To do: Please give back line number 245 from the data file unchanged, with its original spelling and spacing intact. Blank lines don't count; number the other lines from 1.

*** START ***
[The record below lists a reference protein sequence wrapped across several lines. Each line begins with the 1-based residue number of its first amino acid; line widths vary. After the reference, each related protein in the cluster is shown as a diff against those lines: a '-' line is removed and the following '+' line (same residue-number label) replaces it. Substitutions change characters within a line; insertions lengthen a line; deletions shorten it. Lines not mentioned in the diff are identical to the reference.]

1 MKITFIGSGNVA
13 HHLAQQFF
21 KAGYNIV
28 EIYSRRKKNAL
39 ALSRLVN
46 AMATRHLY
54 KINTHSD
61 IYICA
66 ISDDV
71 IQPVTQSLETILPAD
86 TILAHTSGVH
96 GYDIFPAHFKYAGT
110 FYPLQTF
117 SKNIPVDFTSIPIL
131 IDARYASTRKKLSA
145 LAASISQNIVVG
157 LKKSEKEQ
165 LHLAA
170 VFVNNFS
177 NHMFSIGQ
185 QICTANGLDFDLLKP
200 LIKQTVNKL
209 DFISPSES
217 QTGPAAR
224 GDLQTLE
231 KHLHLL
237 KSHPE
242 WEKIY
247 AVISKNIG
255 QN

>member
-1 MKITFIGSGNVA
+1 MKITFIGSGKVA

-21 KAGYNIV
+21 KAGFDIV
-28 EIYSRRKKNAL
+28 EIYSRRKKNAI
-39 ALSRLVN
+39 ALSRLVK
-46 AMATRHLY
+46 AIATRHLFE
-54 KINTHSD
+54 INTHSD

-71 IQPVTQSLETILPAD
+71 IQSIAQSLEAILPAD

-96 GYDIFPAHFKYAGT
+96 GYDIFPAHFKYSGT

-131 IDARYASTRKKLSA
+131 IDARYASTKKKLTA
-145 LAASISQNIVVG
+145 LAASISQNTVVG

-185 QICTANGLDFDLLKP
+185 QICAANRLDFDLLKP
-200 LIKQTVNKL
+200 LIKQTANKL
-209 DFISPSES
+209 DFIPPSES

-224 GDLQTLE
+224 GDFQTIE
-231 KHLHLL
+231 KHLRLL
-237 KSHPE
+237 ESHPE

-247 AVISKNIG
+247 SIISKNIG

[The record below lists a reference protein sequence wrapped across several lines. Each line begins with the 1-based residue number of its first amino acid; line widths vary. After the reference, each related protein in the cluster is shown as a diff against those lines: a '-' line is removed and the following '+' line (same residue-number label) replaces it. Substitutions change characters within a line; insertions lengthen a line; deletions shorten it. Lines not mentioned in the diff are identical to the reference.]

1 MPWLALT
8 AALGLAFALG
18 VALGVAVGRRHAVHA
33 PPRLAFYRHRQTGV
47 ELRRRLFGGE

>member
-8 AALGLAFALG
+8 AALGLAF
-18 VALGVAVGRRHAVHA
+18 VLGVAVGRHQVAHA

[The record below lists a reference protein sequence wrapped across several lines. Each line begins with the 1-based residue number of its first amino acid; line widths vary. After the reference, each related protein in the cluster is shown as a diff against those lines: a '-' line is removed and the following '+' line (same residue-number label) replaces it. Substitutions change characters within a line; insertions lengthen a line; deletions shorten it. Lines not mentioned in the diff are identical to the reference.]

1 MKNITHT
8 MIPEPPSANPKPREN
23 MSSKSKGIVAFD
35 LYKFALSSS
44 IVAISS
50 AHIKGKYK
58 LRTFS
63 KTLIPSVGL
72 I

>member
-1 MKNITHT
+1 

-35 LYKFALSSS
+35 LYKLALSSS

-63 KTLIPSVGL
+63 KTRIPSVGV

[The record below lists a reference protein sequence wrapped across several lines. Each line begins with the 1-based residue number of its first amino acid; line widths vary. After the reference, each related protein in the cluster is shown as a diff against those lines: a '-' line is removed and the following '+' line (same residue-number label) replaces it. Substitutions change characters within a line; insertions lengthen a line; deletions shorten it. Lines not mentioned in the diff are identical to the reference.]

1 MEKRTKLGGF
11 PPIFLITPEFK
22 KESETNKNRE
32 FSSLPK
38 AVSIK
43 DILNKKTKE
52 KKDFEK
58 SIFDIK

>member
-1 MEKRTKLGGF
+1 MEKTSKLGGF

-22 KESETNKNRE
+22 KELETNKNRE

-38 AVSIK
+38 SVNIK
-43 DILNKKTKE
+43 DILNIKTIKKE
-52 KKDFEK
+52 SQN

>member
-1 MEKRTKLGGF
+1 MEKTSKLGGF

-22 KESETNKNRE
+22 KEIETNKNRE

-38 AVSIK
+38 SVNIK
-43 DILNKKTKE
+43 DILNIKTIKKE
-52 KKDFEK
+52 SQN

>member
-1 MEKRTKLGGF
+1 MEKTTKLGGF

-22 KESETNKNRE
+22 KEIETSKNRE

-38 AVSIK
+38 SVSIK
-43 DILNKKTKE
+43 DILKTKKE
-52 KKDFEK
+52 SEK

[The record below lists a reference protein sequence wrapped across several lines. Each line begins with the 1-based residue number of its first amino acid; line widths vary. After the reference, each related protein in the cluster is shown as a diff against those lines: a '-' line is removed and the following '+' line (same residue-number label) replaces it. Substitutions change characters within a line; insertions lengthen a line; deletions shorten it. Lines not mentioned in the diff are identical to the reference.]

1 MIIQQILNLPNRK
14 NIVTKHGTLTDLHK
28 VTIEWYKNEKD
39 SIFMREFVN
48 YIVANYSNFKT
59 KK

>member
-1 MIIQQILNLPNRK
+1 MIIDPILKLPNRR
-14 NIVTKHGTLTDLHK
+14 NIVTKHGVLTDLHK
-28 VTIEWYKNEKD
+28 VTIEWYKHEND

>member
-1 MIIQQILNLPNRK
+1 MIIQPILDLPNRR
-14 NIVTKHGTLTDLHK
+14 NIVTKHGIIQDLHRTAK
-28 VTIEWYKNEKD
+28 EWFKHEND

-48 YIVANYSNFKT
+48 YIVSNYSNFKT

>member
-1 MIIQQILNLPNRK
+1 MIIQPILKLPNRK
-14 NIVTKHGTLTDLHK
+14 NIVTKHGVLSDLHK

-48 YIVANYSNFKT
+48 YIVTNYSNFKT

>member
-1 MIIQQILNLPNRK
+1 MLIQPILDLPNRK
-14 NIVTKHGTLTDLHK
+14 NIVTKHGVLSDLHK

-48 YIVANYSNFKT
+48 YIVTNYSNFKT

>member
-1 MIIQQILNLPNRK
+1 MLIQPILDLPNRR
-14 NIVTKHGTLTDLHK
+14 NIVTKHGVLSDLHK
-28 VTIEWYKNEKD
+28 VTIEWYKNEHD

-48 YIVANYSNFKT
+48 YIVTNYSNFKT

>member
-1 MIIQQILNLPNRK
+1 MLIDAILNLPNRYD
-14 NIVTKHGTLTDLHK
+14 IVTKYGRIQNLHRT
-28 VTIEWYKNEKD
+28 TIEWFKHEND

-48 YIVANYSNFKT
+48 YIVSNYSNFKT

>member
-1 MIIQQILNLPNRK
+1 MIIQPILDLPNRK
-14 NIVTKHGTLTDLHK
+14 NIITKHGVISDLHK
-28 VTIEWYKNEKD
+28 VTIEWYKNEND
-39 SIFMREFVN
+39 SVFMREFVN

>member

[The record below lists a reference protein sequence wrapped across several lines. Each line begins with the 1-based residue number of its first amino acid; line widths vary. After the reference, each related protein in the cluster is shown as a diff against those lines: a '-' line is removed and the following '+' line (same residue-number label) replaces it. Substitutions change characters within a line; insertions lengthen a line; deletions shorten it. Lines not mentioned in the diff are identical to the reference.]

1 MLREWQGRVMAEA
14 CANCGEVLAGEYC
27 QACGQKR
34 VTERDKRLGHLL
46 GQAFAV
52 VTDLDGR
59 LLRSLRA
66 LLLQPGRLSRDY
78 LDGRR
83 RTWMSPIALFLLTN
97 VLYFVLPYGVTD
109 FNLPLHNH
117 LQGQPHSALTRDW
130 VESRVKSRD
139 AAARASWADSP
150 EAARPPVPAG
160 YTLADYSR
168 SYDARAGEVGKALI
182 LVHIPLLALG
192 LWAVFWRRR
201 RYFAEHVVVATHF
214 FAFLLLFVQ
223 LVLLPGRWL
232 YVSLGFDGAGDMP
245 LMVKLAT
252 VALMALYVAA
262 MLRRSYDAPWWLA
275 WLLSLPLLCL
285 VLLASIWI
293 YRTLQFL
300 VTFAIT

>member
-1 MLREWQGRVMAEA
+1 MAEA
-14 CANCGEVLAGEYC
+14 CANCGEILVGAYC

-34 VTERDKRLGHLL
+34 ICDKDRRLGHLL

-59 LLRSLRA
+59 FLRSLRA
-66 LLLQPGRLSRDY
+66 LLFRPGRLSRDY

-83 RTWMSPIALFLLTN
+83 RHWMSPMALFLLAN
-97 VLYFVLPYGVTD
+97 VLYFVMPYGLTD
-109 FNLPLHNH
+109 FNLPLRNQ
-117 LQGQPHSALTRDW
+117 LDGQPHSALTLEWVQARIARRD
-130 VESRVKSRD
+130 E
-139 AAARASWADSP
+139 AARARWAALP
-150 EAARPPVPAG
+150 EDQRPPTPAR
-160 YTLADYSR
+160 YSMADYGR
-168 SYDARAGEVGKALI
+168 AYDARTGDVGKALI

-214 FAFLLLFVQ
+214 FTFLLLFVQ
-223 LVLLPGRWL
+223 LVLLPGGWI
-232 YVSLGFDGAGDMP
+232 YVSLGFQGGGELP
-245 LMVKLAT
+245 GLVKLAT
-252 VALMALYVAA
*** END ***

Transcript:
-83 RTWMSPIALFLLTN